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Did Calif. lawmakers' private lunch violate law?

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[January 23, 2010]  SACRAMENTO, Calif. (AP) -- Majorities of both houses of California's Legislature RSVP'd for a private lunch with Gov. Arnold Schwarzenegger after he delivered his State of the State address earlier this month, raising questions about whether the gathering violated state law.

InsuranceThe RSVP list shows 22 members of the 40-member Senate and 43 members of the 80-member Assembly intended to gather with the governor for the closed-door steak-or-salmon lunch Jan. 6.

Schwarzenegger's office provided the names to The Associated Press in response to a request filed under the California Public Records Act.

No one has confirmed how many lawmakers actually attended the gathering. But establishing that quorums of both legislative houses intended to participate is key to determining whether the meeting might have run afoul of state open-meetings laws.

At issue is whether the public should have been allowed to attend. California law requires that meetings of the Assembly and Senate be open if a quorum will be present and legislative or official matters will be discussed.

An AP reporter showed up at the lunch, held at the private Sutter Club near the state Capitol, but was turned away by Schwarzenegger's security detail when she asked to be let inside.

Several legal experts who specialize in First Amendment issues were skeptical that such a gathering, held immediately after the governor's speech, was purely social.

In his invitation to lawmakers, Schwarzenegger himself suggested that state business was among the reasons for the gathering.

"I plan to lay out some bold ideas for helping our great state through this troubled time and building an even brighter future, and I don't doubt that we will have plenty to talk about," his invitation reads in part.

Terry Francke, legislative counsel for the nonprofit First Amendment group Californians Aware, said legislative leaders should have ensured a majority of their members did not attend the event if the governor wanted to keep it private.

"Once the leaders came to realize that the invitations went out to everyone -- to all members in both houses -- one of the first considerations should have been whether this would trigger the legal requirements for an open gathering," Francke said. "Determining housekeeping issues such as where people are going to be at any given time is a leadership function."

All four legislative leaders -- the top Democrats and Republicans of the Assembly and Senate -- attended the lunch. Their representatives have defended lawmakers' participation by saying the lunch was a social affair organized by the governor.

The Legislature is governed by a separate set of open-records and open-meetings laws than other state agencies, statutes that give the Legislature greater leeway to operate in secret.

Nevertheless, the provisions governing meetings allow closed-door sessions in only a handful of cases. Those include deliberations about lawsuits, employment and the security of the Legislature. Members of one party may also meet to caucus in private.

But there is no specific exemption in state law for social gatherings of the Legislature, as there is for meetings of state agencies and local government bodies.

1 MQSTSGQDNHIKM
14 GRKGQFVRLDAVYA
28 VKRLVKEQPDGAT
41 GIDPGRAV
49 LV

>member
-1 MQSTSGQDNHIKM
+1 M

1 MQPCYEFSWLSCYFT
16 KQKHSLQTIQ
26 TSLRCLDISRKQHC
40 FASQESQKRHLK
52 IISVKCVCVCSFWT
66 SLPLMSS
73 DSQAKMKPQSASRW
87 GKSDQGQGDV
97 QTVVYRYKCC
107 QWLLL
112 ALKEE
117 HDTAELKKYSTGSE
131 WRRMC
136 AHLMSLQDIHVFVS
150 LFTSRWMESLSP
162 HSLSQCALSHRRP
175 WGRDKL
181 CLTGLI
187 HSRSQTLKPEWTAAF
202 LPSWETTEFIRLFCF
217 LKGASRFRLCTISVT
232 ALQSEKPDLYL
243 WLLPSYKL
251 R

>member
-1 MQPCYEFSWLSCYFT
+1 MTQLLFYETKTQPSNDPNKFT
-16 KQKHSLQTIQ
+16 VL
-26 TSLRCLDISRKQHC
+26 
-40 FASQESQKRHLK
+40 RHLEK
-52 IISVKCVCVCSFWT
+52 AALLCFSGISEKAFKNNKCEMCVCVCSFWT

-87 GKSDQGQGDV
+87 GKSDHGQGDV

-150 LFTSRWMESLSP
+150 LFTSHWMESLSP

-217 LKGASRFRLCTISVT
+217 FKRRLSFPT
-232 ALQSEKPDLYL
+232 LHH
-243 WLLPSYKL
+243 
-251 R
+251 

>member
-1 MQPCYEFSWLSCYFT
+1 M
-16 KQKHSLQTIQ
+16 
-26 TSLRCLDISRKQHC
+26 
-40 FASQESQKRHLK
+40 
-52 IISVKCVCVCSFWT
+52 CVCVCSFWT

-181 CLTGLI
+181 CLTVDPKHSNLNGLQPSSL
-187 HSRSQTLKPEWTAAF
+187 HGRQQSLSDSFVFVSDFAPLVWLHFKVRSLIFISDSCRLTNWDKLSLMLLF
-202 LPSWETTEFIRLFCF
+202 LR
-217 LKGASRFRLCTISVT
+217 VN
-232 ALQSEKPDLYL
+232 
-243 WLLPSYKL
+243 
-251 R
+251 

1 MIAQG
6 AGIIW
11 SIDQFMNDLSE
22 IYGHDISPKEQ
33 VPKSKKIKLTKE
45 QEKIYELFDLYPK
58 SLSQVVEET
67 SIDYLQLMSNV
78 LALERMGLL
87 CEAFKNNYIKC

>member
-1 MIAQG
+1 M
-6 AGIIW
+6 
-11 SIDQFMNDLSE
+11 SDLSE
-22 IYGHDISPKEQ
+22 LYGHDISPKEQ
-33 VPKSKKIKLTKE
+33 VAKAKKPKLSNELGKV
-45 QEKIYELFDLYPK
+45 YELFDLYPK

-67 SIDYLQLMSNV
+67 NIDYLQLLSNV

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The public also must be given timely notice when public meetings are to be held.

Tom Newton, general counsel at the California Newspaper Publishers Association, said the law was broken only if business matters were discussed, which would be hard to prove because the public wasn't allowed to attend. He also added the quorum of members who RSVP'd may not have shown up.

"You have to determine a quorum actually was there and that they heard, deliberated or discussed a public issue," Newton said. "Were there individual conversations that could never amount to a quorum or did somebody take a mike and lead a discussion in which everybody was involved?"

Peter Scheer, executive director of the First Amendment Coalition, a San Rafael-based nonprofit that advocates for eliminating unnecessary government secrecy, said it was inconceivable that politics and legislative matters were off the menu with that many lawmakers in a single room.

The AP filed the public records request to get the names of all those who RSVP'd to the event and of those who attended. The Assembly and Senate said they did not keep track of which lawmakers attended, nor did the governor's office.


When asked by the AP after the event how many lawmakers came to the lunch, a spokesman for Schwarzenegger said it was about 70, or a majority of the 120-member Legislature.

Alicia Trost, a spokeswoman for Senate President Pro Tem Darrell Steinberg, D-Sacramento, said the lunch was a social event organized by the governor's office.

"Members did not RSVP through the pro tem's office," she said. "The purpose was not to discuss legislative business."

Shannon Murphy, a spokeswoman for Assembly Speaker Karen Bass, D-Los Angeles, did not respond Friday to messages seeking comment.

The governor's senior staff, political consultants and lobbyists also attended. Holding a private meeting in violation of state law is a misdemeanor, and anyone who attends would be in violation.

Experts said the legal burden is on the Assembly and Senate, not Schwarzenegger, since it was a quorum of those bodies that RSVP'd to the lunch.

[Associated Press; By SAMANTHA YOUNG]

Copyright 2010 The Associated Press. All rights reserved. This material may not be published, broadcast, rewritten or redistributed.

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